Explain that instruments the violin and cello have a similar timbre because they are made from the same materials – their main difference in sound is the pitch they can create, and this is because of the size of the instrument.

Read the question on the board and ask a volunteer for an answer.

13. [OPTIONAL]

Pairs Activity: String Pitch:

Resources to bring for this activity:

  • String (not too thin, not too thick)
  • Hangers for each pair (only if they want to make a bow – to do so, bend the long, horizontal part of the hanger up towards the hook, tie a piece of string tightly from one bottom corner to another).
Have the class explore how ‘pitch’ changes as strings increase or decrease in size.

Best way is for 1 pupil to hold the string tightly at either end whilst the other strums it with their finger.

Making the string longer or shorter will change the pitch.

Discuss the findings.

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14. The Violin and Cello in Verse 3: Part 1:

Resources to bring for this exercise:

Untuned instruments – one for each pupil

Explain that verse 3 of the music is played by both the violin and the cello. One instrument plays the harmony, or the main song line, and the other accompanies in the background.

Ask the class how they will find out which instrument plays each part (violin will be the one with a higher pitch).

Play the music clip of verse 3 and explain that both instruments can be heard.

Play the clip of the cello playing alone and say this is the main tune – ask which instrument is playing?

Yes – the cello plays the main tune.

Now you will clap and count the beats for the cellos part in verse 3.

Hand out untuned instruments: play and count the beats.

Play the music of the cello playing alone and play the instruments/count the beats as the music plays.

Play the music of verse 3 and repeat above.

Repeat until fluent – as you repeat, have the students sing the tune to reflect the ‘pitch’ of the cello.

Discuss the tone of the cellos – angry, and have the pupils sing to reflect an angry tone – they can stand up and stamp their feet to the beat as they play their instruments and sing.

15. The Violin and Cello in Verse 3 part 2:

Play verse 3 and tell pupils to listen for the high-pitch tune of the violin.

Now play the tune of the violin playing alone.

Clap and count the beats for the violin’s part in verse 3.

Have the pupils pretend to play the violin and bow (pull and push for each note) and count the beats.

Play the music of the violins playing alone and ‘play’ the violin/count the beats as the music plays.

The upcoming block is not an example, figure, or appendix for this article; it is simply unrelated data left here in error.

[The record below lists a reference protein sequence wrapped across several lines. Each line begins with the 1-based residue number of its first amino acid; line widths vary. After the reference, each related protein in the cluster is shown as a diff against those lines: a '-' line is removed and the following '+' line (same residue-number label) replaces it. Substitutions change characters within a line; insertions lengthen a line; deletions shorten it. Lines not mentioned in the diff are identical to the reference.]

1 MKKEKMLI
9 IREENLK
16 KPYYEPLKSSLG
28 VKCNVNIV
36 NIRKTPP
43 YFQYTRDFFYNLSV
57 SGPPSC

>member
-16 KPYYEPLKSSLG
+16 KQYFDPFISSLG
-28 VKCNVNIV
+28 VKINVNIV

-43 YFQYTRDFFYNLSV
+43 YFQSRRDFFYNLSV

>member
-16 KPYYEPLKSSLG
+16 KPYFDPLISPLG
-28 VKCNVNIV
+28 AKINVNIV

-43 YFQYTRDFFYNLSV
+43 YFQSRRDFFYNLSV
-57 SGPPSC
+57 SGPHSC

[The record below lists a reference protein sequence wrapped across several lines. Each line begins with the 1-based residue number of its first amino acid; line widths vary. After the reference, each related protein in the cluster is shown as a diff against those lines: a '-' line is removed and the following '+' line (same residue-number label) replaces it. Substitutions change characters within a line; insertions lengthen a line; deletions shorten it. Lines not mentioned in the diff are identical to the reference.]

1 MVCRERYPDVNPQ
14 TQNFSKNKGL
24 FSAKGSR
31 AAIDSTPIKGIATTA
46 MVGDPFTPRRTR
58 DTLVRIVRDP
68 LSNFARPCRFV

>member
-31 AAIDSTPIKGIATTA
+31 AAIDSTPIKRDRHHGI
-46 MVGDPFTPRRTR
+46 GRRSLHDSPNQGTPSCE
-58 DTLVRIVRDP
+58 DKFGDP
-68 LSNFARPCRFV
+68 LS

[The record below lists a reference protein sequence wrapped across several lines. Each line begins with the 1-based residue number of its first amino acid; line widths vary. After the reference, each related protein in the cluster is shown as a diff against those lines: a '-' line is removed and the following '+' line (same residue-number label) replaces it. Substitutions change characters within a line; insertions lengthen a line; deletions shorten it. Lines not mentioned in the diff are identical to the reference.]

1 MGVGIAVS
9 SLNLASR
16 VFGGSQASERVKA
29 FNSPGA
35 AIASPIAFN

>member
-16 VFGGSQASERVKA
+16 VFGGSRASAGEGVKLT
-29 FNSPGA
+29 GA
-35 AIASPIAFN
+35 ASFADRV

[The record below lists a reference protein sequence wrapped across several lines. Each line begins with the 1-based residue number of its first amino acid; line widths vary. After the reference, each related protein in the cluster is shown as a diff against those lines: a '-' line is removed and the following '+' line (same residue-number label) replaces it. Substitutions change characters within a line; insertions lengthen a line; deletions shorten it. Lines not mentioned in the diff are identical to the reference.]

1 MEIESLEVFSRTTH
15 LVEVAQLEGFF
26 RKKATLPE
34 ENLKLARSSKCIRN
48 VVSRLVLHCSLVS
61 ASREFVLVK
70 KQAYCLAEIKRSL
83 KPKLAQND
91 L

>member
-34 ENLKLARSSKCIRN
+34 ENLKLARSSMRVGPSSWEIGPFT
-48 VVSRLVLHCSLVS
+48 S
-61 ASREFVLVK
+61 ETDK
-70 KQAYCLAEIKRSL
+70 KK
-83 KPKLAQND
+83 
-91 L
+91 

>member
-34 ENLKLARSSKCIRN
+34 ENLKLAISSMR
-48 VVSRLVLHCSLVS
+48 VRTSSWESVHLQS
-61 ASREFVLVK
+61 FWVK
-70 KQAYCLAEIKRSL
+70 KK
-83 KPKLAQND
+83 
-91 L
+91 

Play the music of verse 3 and repeat above.

Repeat until fluent – as you repeat, have the students sing the tune to reflect the ‘pitch’ of the violin.

Discuss the tone of the violin – sharp, angry and then calmer – reflect the tone in body movements as they ‘play’ the violin and bow.

 

 

 

 16. The Violin and Cello in Verse 3 part 3:  Recap singing the beats to each part of the violin and cello with the whole class – use either the clips of the instruments playing alone, and the verse 3 clip.

Split the class into two groups – one will be the cellos (and will need low untuned instruments such as drums and wooden blocks), the other will be the violins (will need high ones such as bells and triangles).

Select a leader for each group who would like to come and stand at the front facing their group to lead them.

Play the music of the third verse and have both groups lead at the same time.

Practice separately repeatedly to ensure fluency.

 

17. Group Composing Exercise:

Resources to bring for this exercise:

  • at least 2 sheets of plain manuscript paper for each group
  • pencils for each pupil (and rubbers)
  • manuscript of third verse for each group
  • beat cheat sheet for each group
  • At least 2 instruments for each group

1.Use groups from previous weeks or create new groups of 3.

2. Hand out the different resources (see point 2 on the instruction sheet).

3. Alternately play the violin and cello parts from verse 3 as the pupils work – allow the pupils to ask you when to play each part.

4. Pupils are to write and play new rhythms for their high and low pitch instruments.